By Joe Barkovich, Scribbler-at-large
Returned to one of the city’s outdoor ‘jewels’ the other day.
It was before early-morning Sunday Mass. I’d heard the skating trails at Woodlawn Park were back in use a few days last week; in my book, they are amongst our recreational jewels.
The trails still were covered by freshly-fallen flakes – a light dusting overnight and just after dawn. Still, the marks of a skater or maybe two could be seen on the large patch of ice nearest Woodlawn Road.
I visited here often in years gone by, when the ice was groomed by city crews and local volunteers for use by recreational skaters and hockey players alike. The ribbons of ice that led into the woods provided getaways for figure-skater wannabes – they needed not worry about pucks flying past, or roughhousing hockey heroes bursting through and interrupting routines still in deep-concentration rehearsal mode.
Choice times for this blades-of-steel enthusiast were pre-dawn hours or late evening, skating under the stars. The trails were best enjoyed with no one else in sight or on site, that is if pursuit and enjoyment of solitude are what matter most in one’s priorities. And when conditions were right, there was no better place to go.
I’ve written about a New Year’s Eve skate, now a few years in the past and wish to excerpt:
If lucky, smoke from a nearby home’s woodstove will be snaking into the starlit sky; from far off, the din of late night (or very early morning) partygoers will be heard but not necessarily experienced.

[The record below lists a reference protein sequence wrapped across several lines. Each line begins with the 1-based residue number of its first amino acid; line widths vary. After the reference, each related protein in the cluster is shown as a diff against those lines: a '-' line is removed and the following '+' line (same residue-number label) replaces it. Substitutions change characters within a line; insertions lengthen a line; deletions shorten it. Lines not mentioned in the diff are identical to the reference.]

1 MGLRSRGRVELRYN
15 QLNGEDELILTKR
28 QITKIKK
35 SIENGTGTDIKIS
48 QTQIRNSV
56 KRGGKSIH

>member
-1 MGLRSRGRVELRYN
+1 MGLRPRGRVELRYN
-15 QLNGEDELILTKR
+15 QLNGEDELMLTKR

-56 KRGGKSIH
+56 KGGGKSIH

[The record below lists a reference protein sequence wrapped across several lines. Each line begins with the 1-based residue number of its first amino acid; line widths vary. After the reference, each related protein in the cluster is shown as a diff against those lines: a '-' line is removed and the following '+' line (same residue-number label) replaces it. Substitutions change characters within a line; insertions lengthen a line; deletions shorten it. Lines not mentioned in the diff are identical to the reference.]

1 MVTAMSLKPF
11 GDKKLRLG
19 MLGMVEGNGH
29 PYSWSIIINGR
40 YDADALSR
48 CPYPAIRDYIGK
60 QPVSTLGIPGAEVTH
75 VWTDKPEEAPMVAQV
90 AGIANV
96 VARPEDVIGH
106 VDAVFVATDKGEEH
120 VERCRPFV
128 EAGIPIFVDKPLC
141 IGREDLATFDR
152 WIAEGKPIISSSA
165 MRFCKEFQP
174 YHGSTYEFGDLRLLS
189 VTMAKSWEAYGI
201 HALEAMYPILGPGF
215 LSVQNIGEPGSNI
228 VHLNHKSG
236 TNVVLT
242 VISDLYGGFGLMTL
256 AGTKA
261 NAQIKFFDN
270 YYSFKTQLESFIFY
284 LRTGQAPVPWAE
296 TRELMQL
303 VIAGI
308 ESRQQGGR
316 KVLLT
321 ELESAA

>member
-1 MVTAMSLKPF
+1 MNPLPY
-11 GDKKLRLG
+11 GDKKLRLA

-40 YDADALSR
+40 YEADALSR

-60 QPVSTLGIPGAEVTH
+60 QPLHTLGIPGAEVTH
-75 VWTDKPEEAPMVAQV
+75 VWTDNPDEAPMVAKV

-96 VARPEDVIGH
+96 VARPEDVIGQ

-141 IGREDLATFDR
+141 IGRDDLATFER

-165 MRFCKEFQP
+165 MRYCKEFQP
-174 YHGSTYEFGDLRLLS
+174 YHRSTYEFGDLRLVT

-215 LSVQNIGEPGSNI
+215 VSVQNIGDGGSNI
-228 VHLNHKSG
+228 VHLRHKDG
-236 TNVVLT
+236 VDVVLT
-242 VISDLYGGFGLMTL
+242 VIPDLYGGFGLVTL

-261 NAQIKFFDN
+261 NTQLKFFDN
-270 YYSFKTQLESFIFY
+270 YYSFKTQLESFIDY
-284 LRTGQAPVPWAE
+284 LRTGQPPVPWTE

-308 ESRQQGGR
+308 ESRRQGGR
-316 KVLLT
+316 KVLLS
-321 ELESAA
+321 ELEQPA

Times and places such as this afford us opportunity to rendezvous with self and with what the year about to expire brought our way.
(Recently, I’d found another inspirational venue, the college campus and walking trails, and especially at evening the lighted staircase that climbs to the peak of a towering berm).
But, Sunday morning, camera in hand, I returned to idyllic Woodlawn
Park to trek across the ribbons of ice and into the woods.
To my heart’s content, I was alone on powder-blanketed ice, blazing a trail as in years gone by when delicacies such as this still were regarded acts of beauty. And surprise, surprise – how it felt good to be like a kid again!
One time or another in our lives, perhaps more depending on our sense of daring, we answer a call to be trailblazers – pioneers in a sense. You know the feeling, memories won’t let you forget. And those of Woodlawn Park visits from years ago among them still, the jewel in our midst.
(A former reporter and editor, Joe Barkovich lives in Welland, Ont.)